Publications

The latest list of publications from the NIHR Cambridge Biomedical Research Centre with a brief summary. 

If you are publishing research which has had funding and / or support from the NIHR Cambridge Biomedical Research Centre, please complete this form

Publication: Current Biology

Amilla L. Nord, Edwin S. Dalmaijer, Thomas Armstrong, Kate Baker, Tim Dalgleish

24 November 2020


Summary:

Disgust is a natural response to unpleasant sights, but for some people, disgust can become pathological, affecting their mental health and quality of life.

Researchers have shown that domperidone, a commonly-prescribed anti-nausea medicine, can help significantly reduce how much volunteers look away from disgusting images. Read the full news story.

View publication

Publication: Cancers

Contributing NIHR Cambridge BRC researchers: Andrew B Gill, Leonardo Rundo, Jonathan C. M. Wan, Doreen Lau, Jeries P. Zawaideh, Ramona Woitek, Fulvio Zaccagna, Lucian Beer, Davina Gale, Evis Sala, Dominique-Laurent Couturier, Pippa G. Corrie, Nitzan Rosenfeld and Ferdia A. Gallagher

24 November 2020


The analysis of circulating tumor DNA (ctDNA) concentrations in blood plasma and the radiomic analysis of tumor images (i.e., quantification of textural features on medical imaging) have both been used to provide information about cancer progression. The purpose of this study was to assess a link between these two different modalities in order to determine whether results from one can be used to predict outcomes from the other.

The results show that radiomics features can predict ctDNA levels in patients with metastatic melanoma even when controlling for other factors such as tumor volume.

This establishes the potential for new biomarkers of tumor progression that could combine the specificity of ctDNA assays with the high-resolution spatial information obtained by imaging. This could enable more accurate assessment of tumor response to treatment and provide clinicians with more timely indications of whether a particular therapeutic option is working or not.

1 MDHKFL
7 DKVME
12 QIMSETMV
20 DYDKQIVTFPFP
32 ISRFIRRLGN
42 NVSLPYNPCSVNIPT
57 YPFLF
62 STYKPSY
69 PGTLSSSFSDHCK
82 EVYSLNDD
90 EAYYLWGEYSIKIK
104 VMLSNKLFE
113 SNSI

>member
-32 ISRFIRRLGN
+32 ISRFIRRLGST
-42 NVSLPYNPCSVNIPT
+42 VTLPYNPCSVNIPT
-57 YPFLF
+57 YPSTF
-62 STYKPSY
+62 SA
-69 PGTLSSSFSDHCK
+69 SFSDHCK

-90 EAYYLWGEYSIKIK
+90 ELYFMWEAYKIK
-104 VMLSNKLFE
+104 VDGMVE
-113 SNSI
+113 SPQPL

View publication

Publication: Alzheimer's and Dementia

Kamen A. Tsvetanov, Stefano Gazzina, P. Simon Jones, John van Swieten, Barbara Borroni, Raquel Sanchez‐Valle, Fermin Moreno, James B. Rowe et al

20 November 2020


The presymptomatic phase of neurodegenerative disease can last many years, with sustained cognitive function despite progressive atrophy. The research team investigate this phenomenon in familial frontotemporal dementia (FTD).

There were group differences in brain structure and function, in the absence of differences in cognitive performance. Specifically, the researchers identified behaviorally relevant structural and functional network differences. Structure‐function relationships were similar in both groups, but coupling between functional connectivity and cognition was stronger for carriers than for non‐carriers, and increased with proximity to the expected onset of disease.

The findings suggest that the maintenance of functional network connectivity enables carriers to maintain cognitive performance.

View publication

Publication: Neurobiology of Aging

Elijah Mak, Nicolas Nicastro, Maura Malpetti, George Savulich, Ajenthan Surendranathan, Negin Holland, Luca Passamonti, Simon P. Jones, Stephen F. Carter, Li Su Young T.Hong, Tim D.Fryer, Guy B. Williams, Franklin Aigbirhio, James B. Rowe & John T. O’Brien

14 November 2020


Alzheimer’s disease (AD) pathology is frequently observed as a comorbidity in people with dementia with Lewy bodies (DLB). Here, the research team evaluated the in vivo distribution of tau burden and its influence on the clinical phenotype of DLB.

Tau deposition was quantified using [18F]-AV1451 positron emission tomography in people with DLB (n = 11) and AD (n = 27), and healthy controls (n = 14). A subset of subjects with Lewy body diseases (n = 4) also underwent [11C]-PK11195 PET to estimate microglial activation. [18F]-AV1451 BPND was lower in DLB compared to AD across widespread regions. The medial temporal lobe [18F]-AV1451 BPND distinguished people with DLB from AD (AUC = 0.87), and negatively correlated with ACE-R and MMSE. There was a high degree of colocalisation between [18F]-AV1451 and [11C]-PK11195 binding (p<0.001).